An anecdotal illustration of this is the number and quality of Indian participants at international science fairs, exhibitions for young inventors, or other similar fora. Similarly, the number of opportunities via science camp, directed studies, space camp, internships, and advanced placement allows gifted children in developed countries to learn at their own pace whereas in India, even college level elective subjects used to be chosen for the student until recently! One reason for this, again via personal and anecdotal experience, is that many of these competitions fall during that crucial period for Indians between 13 and 17 – right when they are preparing for their Std X or Std XII board exams. In the Indian world view, those exams are worth far more than any competition.

To borrow a phrase from the Early Modern English physician Sir Thomas Browne, one should not approach the temple of knowledge with the soul of a money changer. India’s utilitarian approach to knowledge creates glass ceilings for its workforce, and unless the test-centric attitude changes, Indian workers and scholars will remain middling at best.

Decades of functionalism has left the country’s market structurally unfriendly towards change. Employing people outside their natural talent area causes hidden inefficiencies in the system, perhaps one facet of the reason business houses are finding Indian graduates unemployable. In many developed countries, companies that do not require technical skills hire from a wide variety of fields. At a local bank, for example, most employees on the floor will have only a minimal knowledge of accounting and economics; after all, they are hardly expected to conclude a negotiation with Rand Uranium for a multi-million dollar loan. This means that those pursuing zoology, art history, or tennis are also able to make a living if their plans do not work out. Career advancement training and other opportunities will support upward mobility in such secondary careers if necessary.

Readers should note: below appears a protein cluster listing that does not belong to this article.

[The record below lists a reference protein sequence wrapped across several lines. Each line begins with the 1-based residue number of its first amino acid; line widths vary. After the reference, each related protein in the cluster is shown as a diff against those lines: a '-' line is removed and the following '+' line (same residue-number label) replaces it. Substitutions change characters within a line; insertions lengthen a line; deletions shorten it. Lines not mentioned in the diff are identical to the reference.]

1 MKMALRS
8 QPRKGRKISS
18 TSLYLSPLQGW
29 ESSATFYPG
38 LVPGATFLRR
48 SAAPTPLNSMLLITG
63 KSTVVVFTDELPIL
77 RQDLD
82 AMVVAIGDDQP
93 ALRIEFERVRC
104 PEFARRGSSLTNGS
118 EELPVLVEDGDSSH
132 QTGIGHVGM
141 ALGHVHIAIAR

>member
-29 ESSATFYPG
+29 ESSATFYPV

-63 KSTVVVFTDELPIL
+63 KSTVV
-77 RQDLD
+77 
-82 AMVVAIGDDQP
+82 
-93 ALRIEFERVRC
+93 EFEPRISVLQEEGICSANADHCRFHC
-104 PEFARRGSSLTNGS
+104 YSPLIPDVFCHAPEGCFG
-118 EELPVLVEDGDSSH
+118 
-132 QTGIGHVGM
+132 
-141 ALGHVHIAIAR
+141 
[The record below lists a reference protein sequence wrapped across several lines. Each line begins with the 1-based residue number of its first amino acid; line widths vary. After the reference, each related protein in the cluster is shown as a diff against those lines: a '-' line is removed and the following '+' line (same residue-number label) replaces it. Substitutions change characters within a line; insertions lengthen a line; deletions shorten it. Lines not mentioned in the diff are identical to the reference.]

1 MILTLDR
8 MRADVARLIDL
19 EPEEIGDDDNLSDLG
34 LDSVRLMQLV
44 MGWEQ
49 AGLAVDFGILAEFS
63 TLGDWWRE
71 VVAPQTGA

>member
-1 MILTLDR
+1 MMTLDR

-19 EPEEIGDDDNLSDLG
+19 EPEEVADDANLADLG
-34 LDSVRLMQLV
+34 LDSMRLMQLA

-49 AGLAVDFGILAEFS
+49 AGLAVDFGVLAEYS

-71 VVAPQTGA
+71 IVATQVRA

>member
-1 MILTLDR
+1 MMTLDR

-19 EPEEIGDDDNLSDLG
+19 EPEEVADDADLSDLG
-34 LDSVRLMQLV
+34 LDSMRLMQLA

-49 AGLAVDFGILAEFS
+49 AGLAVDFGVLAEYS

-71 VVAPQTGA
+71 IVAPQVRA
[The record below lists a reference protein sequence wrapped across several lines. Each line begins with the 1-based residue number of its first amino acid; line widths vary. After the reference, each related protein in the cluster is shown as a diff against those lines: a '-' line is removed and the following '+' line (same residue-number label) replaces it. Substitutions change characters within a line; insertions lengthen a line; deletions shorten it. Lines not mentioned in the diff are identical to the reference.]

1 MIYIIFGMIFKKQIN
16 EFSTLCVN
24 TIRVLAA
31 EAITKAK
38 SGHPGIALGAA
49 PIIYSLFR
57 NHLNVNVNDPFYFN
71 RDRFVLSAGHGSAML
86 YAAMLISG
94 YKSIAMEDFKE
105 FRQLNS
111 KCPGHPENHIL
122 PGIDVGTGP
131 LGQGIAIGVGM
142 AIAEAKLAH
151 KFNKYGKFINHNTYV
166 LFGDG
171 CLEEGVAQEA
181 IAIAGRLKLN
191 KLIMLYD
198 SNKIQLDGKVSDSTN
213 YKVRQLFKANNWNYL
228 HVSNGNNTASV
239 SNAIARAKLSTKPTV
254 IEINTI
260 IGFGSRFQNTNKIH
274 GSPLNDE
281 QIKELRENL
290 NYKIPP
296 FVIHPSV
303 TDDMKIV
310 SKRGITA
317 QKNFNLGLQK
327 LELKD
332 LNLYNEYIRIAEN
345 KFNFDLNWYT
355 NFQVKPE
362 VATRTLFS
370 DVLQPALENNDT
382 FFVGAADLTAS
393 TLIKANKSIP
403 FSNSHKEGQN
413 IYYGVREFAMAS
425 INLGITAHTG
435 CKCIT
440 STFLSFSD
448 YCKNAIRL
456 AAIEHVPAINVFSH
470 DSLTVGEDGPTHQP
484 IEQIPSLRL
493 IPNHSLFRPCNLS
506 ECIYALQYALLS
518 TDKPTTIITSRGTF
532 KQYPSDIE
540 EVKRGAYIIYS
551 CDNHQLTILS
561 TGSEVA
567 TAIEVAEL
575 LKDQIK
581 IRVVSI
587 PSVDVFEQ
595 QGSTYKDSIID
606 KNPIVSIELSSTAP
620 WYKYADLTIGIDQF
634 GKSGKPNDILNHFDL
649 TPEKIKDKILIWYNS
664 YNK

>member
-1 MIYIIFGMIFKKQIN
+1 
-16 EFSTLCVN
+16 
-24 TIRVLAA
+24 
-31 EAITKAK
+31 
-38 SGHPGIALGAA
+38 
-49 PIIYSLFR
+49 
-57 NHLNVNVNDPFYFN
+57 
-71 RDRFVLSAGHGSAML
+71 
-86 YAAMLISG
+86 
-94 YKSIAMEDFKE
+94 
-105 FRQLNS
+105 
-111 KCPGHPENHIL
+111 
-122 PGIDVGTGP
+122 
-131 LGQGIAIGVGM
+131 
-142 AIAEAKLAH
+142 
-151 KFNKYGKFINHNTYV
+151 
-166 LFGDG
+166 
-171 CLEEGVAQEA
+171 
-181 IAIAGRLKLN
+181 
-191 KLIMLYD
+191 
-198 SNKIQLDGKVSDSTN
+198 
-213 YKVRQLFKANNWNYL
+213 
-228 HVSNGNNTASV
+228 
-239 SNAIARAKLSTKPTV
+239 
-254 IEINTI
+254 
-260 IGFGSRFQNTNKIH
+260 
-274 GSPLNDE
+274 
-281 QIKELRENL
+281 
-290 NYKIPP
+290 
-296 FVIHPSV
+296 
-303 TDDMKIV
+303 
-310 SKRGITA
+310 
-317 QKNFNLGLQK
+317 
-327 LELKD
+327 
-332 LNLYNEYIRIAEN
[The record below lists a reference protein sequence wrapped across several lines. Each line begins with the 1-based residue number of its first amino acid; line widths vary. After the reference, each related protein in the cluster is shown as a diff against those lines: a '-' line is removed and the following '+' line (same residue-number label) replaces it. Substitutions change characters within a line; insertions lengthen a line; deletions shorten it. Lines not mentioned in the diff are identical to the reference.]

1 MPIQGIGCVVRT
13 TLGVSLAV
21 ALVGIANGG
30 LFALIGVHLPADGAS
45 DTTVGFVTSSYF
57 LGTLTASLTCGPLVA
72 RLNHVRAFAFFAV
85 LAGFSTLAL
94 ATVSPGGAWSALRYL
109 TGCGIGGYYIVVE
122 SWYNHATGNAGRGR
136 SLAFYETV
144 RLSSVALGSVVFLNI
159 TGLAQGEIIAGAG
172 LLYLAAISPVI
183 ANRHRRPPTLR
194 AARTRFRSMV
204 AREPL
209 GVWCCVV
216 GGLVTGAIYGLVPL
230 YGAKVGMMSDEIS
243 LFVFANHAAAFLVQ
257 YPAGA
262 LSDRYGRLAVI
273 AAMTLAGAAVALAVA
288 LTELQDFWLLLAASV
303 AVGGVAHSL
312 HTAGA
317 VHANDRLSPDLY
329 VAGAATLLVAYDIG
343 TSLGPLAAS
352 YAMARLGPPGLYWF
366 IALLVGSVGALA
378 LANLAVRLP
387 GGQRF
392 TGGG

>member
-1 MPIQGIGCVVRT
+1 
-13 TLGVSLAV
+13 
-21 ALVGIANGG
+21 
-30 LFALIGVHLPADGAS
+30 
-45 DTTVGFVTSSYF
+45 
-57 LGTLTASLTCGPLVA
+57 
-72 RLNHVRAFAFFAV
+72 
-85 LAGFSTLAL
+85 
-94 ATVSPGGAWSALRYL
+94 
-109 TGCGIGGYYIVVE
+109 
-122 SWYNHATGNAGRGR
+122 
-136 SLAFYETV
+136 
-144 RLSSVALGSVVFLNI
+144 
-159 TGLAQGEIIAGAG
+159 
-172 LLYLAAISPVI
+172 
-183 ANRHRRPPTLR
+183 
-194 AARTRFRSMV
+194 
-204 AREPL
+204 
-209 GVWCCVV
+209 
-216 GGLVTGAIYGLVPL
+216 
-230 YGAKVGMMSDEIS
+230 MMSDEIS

Problems beset India in education as well as industry, school and university infrastructure as well as economic conditions of students; the material shortcomings may eventually be set right by dint of throwing enough money at the problems, but a calibrated material and human effort can only happen when the very purpose of education is deliberated upon. A strong foundation that encourages independent thought and inquiry must be the primary characteristic of education, upon which may be built a technical edifice if desired; inquiry happens only when one cares. It is a myth that societies can focus on art and culture only once the basics have been met – societies have multiple strata that feed into each other. The Late Roman Republic was the age of Virgil and the Dark Ages were also the period of the Nibelungenlied; the Black Death hit Europe as the Renaissance was starting. The real question is if India is happy, ensconced in its mediocrity and living off reflected glory. Or does it perhaps want more?

This post appeared on Daily News & Analysis on October 17, 2013.